The GHG Reference and the Delegation of Legislative Power: A New Direction?

Embedded deep within the Supreme Court of Canada’s landmark Reference re Greenhouse Gas Pollution Pricing Act, 2021 SCC 11 [GHG Reference] is an interesting and possibly very significant development in the law governing legislative delegation in Canada. 

The GHG Reference, which ends the uncertainty over the constitutionality of the Greenhouse Gas Pollution Pricing Act, SC 2018, c 12, s 186 [GGPPA], is primarily a federalism case. The majority judgement of the Court, written by Chief Justice Wagner for himself and five of his colleagues, provides a compelling clarification of the national concern branch of the “Peace, Order, and good Government” clause of s. 91 of the Constitution Act, 1867.   

However, the GGPPA also raises a second constitutional issue of importance because the statute employs numerous very broad delegations of legislative power to Cabinet. Justice Côté argues, in her lucid and detailed partially dissenting reasons, that these delegations are unconstitutional on two grounds. First, she contends that the extent of the delegations in the statute is so broad that Chief Justice Wagner’s national concern framework (a framework that Justice Côté otherwise accepts) cannot apply (GHG Reference, paras 222, 236-240). Second, she argues that certain provisions in the GGPPA that authorize the executive amendment of primary legislation (the “Henry VIII” clauses) are a violation of both the structure and the text of the Constitution (GHG Reference, paras 222, 241-294).

The majority of the Court rejects Justice Côté’s delegation concerns in five paragraphs.  Chief Justice Wagner relies in part on case law stretching from the early leading decisions of Hodge v. The Queen, (1883) 9 AC 117 (PC) [Hodge], and Re George Edwin Gray, (1918) 57 SCR 150 [Gray], through to the very recent Reference re Pan-Canadian Securities Regulation, 2018 SCC 48. This case law affirms the power of legislatures to make broad delegations of law-making power to executive bodies and officials. Perhaps the most interesting aspect of the Court’s handling of the delegation issue comes through the Chief Justice’s deployment of the concept of “abdication,” for here we see a novel approach that could potentially lay the groundwork for future developments in this area of constitutional law.

Abdication figures prominently in the judicial doctrine governing the delegation of law-making power, and basically provides that a delegating legislature is limited only by the rule that it cannot alienate the fundamental power to alter, correct, or cancel a delegation. In Hodge, for example, the Privy Council rejects the appellant’s contention that a delegating legislature “effaces itself,” and states that the legislature “retains its powers intact, and can, whenever it pleases, destroy the agency it has created and set up another, or take the matter directly into his own hands” (Hodge, 132). In the Supreme Court of Canada judgment of Gray, Justice Duff (as he then was) observes that the “powers granted could at any time be revoked and anything done under them nullified by parliament, which parliament did not, and for that matter could not, abandon any of its own legislative jurisdiction” (Gray, 170). In the same decision, Chief Justice Fitzpatrick states that “Parliament cannot, indeed, abdicate its functions, but within reasonable limits at any rate it can delegate its powers to the executive government,” (Gray, 157), and Justice Anglin (as he then was) and Justice Davies similarly conclude that a “limited delegation” is constitutional provided that it falls short of a “complete abdication by Parliament of its legislative functions” (Gray, 176).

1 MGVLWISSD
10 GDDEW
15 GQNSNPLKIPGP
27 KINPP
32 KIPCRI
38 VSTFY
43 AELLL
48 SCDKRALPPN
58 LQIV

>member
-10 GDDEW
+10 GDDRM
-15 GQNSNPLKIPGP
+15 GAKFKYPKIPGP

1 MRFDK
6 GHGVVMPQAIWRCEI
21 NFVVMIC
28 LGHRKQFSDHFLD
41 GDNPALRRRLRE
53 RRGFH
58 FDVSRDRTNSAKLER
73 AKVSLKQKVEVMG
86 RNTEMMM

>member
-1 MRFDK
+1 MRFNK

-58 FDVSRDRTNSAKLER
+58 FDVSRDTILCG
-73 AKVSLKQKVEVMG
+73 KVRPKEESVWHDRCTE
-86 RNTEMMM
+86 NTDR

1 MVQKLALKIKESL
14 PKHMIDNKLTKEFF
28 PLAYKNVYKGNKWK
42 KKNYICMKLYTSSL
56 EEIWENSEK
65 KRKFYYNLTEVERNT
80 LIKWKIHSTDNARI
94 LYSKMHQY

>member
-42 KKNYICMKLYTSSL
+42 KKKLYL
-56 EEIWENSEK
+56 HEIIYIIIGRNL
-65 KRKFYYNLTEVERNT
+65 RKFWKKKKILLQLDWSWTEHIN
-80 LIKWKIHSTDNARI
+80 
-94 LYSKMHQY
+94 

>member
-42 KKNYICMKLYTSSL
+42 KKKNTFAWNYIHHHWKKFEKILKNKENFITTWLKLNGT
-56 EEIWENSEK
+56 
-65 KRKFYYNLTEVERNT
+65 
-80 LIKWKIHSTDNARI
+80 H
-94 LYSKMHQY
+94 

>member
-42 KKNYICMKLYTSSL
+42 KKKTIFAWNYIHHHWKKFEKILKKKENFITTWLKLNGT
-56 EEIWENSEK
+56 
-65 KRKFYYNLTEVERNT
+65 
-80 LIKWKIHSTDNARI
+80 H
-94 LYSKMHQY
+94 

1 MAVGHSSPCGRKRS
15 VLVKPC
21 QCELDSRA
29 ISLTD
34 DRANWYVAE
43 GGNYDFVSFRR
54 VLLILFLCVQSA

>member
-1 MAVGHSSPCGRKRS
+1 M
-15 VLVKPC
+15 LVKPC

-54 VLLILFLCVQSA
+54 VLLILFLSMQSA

From a democratic perspective, one could question whether a legislature—the primary representative political institution—satisfies its basic function when it can simply choose others to make the law in its stead. From the same democratic perspective, one could also question whether the broad ambit of the concept of abdication established in the authorities offers “reasonable limits” or a truly “limited delegation.”  This latter question is particularly pressing in Gray, as it involved a Henry VIII clause that Chief Justice Fitzpatrick acknowledged conferred “unlimited powers” (Gray, 158-159).